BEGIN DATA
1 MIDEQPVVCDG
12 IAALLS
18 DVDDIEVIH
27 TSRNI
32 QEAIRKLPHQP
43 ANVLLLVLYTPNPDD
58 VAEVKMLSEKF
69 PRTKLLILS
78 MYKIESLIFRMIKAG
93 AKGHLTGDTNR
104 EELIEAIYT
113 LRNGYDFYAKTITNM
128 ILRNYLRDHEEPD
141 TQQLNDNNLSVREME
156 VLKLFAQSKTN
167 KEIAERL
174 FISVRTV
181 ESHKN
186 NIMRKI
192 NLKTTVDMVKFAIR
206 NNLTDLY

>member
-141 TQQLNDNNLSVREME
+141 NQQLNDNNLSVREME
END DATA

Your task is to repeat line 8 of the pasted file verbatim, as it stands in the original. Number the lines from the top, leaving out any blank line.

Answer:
69 PRTKLLILS